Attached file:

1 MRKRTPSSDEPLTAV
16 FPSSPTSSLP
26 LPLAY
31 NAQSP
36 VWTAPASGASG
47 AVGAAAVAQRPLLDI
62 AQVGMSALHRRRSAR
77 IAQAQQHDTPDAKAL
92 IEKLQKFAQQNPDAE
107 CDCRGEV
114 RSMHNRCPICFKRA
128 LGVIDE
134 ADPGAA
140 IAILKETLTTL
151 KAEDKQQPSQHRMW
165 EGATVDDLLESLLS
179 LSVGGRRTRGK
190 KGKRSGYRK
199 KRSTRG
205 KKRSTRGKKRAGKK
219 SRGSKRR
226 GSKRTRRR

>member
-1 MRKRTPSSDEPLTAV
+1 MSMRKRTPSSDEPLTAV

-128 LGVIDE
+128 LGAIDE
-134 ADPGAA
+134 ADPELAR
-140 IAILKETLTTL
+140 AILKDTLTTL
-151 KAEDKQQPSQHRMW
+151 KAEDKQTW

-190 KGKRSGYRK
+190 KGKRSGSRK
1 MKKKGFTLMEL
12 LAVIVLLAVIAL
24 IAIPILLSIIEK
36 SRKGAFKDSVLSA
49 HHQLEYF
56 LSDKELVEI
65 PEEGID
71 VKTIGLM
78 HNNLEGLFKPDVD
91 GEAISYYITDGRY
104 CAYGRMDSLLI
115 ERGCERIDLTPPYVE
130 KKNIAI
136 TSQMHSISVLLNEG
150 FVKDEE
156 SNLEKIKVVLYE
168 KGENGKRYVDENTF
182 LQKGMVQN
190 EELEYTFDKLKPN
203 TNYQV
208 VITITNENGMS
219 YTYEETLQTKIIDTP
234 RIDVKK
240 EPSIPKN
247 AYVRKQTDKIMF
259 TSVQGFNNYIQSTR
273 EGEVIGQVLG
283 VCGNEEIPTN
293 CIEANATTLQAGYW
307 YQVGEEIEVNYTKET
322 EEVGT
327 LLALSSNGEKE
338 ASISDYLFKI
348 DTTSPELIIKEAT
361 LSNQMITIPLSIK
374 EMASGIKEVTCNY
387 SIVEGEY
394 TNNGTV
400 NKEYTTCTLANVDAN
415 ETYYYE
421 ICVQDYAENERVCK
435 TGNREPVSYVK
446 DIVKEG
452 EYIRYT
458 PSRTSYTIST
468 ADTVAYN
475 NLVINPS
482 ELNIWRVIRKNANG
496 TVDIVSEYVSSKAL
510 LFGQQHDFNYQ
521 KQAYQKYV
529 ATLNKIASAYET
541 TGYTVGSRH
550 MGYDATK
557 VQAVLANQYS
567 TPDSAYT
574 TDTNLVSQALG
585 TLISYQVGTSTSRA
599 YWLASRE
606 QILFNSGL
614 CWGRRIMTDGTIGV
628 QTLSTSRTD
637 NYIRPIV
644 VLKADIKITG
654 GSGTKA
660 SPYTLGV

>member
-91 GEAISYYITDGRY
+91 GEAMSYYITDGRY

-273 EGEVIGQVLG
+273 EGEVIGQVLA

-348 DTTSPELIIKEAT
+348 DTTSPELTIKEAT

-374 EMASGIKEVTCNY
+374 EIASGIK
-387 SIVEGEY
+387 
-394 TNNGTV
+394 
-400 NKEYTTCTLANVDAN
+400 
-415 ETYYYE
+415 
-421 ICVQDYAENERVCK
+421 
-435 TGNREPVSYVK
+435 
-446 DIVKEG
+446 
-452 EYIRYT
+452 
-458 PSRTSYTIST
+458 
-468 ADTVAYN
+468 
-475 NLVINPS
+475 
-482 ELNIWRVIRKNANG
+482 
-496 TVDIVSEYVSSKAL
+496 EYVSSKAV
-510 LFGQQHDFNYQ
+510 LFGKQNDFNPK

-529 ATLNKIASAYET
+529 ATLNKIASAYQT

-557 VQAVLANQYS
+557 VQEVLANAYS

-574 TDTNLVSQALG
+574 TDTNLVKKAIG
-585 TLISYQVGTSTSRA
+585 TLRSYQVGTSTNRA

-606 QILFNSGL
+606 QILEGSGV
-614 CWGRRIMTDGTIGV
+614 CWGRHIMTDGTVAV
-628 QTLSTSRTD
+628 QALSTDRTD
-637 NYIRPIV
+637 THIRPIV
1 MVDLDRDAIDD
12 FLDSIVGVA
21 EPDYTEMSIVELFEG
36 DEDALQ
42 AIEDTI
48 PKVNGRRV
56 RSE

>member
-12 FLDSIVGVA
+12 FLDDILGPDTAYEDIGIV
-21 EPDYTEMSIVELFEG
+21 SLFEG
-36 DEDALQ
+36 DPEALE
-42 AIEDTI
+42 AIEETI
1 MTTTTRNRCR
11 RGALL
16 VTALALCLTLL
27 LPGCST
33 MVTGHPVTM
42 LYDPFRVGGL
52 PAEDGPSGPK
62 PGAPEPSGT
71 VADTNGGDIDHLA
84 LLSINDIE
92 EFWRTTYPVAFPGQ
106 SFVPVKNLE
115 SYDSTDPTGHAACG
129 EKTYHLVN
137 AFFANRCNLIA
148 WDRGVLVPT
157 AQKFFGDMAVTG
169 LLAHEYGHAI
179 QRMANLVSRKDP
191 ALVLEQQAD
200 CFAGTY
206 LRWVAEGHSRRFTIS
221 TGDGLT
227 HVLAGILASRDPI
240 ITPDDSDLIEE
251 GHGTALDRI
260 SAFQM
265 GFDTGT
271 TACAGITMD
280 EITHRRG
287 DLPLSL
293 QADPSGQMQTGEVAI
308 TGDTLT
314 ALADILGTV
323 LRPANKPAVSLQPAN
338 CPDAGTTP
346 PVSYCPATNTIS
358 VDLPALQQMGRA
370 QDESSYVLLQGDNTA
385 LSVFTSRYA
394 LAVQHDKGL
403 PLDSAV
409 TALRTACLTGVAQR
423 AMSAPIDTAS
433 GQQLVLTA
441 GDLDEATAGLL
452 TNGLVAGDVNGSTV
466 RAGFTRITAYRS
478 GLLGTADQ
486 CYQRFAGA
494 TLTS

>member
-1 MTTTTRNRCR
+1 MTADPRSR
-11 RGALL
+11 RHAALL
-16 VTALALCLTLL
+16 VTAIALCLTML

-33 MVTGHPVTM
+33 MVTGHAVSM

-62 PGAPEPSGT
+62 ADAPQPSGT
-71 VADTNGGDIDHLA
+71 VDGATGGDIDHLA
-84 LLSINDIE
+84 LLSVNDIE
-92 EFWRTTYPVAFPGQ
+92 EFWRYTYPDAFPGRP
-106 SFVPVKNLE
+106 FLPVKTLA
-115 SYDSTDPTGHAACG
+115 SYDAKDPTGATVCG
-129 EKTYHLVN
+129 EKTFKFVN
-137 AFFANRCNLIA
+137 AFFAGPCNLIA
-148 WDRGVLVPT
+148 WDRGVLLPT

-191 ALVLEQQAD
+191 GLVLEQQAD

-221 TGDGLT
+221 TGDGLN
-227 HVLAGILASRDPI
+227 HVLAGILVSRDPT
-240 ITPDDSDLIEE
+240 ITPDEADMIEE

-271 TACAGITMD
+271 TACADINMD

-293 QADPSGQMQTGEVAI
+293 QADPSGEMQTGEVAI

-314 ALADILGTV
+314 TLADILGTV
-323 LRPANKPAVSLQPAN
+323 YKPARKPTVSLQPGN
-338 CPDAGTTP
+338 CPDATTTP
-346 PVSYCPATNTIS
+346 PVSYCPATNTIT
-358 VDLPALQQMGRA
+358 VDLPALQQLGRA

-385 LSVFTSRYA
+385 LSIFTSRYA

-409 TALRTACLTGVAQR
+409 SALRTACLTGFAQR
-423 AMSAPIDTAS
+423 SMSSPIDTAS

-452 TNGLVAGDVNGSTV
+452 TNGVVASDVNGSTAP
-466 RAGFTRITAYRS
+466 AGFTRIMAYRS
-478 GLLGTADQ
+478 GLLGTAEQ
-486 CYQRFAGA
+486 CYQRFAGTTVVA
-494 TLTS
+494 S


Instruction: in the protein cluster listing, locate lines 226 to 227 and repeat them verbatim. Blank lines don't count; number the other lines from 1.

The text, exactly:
+11 RHAALL
-16 VTALALCLTLL